Wealthier areas suffered less, largely because it was their residents, the ruling class, who gave Union Carbide the go-ahead to build its plant close to the city centre and its slums. Judges were said to have treated desperate victims like criminals, handing out meagre compensation awards.

The US Union Carbide bosses were allowed to escape India without facing questions or trial.

The Indian government owned half of the Union Carbide subsidiary and Dow’s lawyers say it is up to them to clean the site. Ashutosh Shukla, a Bhopal journalist, said: “The history of Union Carbide shows a democratic country like India can be bought by multinational companies who can get away with a crime of this magnitude.”

 

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Dow now wants to build water treatment plants in India, but not in Bhopal. London Assembly member Navin Shah, who visited the city on Friday, said: “I hope Coe and Dow do the right thing. If the Olympics legacy is to mean anything, they have to be serious about morality.” Dow insists it has no liability towards Bhopal and is dedicated to creating a safer chemical industry.

The International Olympic Committee said: “Dow never owned or operated the facility in Bhopal, and the state government of Madhya Pradesh owns and controls the former plant site.”

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4th December 2011

UK Assembly member opposes 2012 Olympics Dow sponsorship

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By Zafar Alam Khan

More trouble is brewing up for the Dow Chemicals sponsored London Olympics 2012 as the boycott call by the gas victims’ relatives, survivors and the organisations working for their welfare got a shot in their arm through support from an unexpected ally, a member of the Greater London Assembly Navin Shah.

Shah who is in India for a family function and would be visiting the State capital on Friday while talking to The Pioneer from Ahmedabad over the issue said, “It is ethically wrong to get sponsorship from a company which is responsible for homicide of hundreds of Indian fellows and is not responding to Indian apex court orders.” Shah who represents Brent and Harrow constituency in  North West London further said, “I represent a  constituency of London that has a sizeable population of Indians. Londoners have principles that are based on ethics and moral code and if we are serious about London and its reputation than we should oppose the wrong and unethical sponsors of the games that are going to be held in our city.”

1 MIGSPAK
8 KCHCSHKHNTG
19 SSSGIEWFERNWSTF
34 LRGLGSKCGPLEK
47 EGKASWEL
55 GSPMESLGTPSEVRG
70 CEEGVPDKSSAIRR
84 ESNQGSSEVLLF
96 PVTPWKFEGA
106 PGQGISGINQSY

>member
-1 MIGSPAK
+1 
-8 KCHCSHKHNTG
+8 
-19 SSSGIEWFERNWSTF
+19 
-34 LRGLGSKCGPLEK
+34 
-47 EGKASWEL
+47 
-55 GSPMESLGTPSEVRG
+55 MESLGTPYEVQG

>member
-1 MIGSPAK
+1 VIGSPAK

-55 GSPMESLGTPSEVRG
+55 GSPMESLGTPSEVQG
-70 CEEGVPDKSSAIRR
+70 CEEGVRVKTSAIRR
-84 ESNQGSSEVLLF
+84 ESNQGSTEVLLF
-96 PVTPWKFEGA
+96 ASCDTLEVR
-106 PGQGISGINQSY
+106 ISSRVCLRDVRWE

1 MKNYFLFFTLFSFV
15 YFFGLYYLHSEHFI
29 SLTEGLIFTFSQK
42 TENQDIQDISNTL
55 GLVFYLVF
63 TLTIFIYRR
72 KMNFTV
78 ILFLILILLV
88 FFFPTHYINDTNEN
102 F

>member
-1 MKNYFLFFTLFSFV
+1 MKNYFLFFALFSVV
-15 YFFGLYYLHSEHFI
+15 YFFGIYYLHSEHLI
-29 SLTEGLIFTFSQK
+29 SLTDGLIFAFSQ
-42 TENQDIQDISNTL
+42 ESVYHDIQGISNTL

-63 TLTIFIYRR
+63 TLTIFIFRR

He said, “These Olympics were meant to be about a fitter Britain, but they’ve got a series of sponsors associated with ill-health and death. You’ve got Coca Cola, you’ve got MacDonalds hamburgers which are the key culprits for childhood obesity, and now you’ve got Dow that was once responsible for killing hundreds of people. It’s just a grotesque contradiction in terms to talk about the Olympics, but to have so many sponsors who have negative connotations when it actually comes to good health.”

Shah said that the London Organising Committee of the Olympic Games (LOCOG) has “got it wrong” and Dow sponsorship is unethical and immoral. The LOCOG has awarded the contract to build the decorative wrapping on the Olympic Stadium to Dow.

The London Olympics 2012 boycott call over the sponsorship by Dow Chemicals given by the organisations working for survivors of the 1984 Union Carbide gas leak in Bhopal has started gaining momentum. Former Olympians from the country were the first to extend their support for the cause that was followed by politicians including the Chief Minister and the latest to join the bandwagon is none other than the member of the Greater London Assembly, Navin Shah.

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2nd December 2011

Ex-Olympians to lead rally for gas survivors

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BHOPAL: A member of Indian origin in the Greater London Authority, Navin Shah, and several former Olympians are expected to lead a rally on Thursday here, endorsing support for the Bhopal gas victims and voicing their opposition to allowing Dow Chemicals to be a sponsor of the 2012 London Olympics 2012 .

The rally was jointly announced today by gas survivor's organisations who demanded that the Indian government oppose Dow's sponsorship of the Olympics games and make it pay up an adequate compensation the deaths and lingering hurts caused by the disaster of 1984.

The organisers said Olympians Ashok Dhyanchand, Jalaluddin Rizvi, Sameer Daad and others have confirmed their participation Navin Shah said he was joined by the Labour Party's Friends of India and a cross-party coalition of MPs at the Olympic site to urge the London Organising Committee of the Olympic Games (LOCOG) to review its decision to have Dow as a sponsor.

The LOCOG had awarded the contract to build the decorative wrapping on the Olympic Stadium to Dow.

The rally beginning in the afternoon, will start from the Bharat Talkies crossing and wind its way through Union Carbide's abandoned factory. At the end of it, a public meeting will be held in front of the factory, and the Chairman of the London Olympics organising committee, Lord Sebastian Coe, will be burnt in effigy.

 

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1st December 2011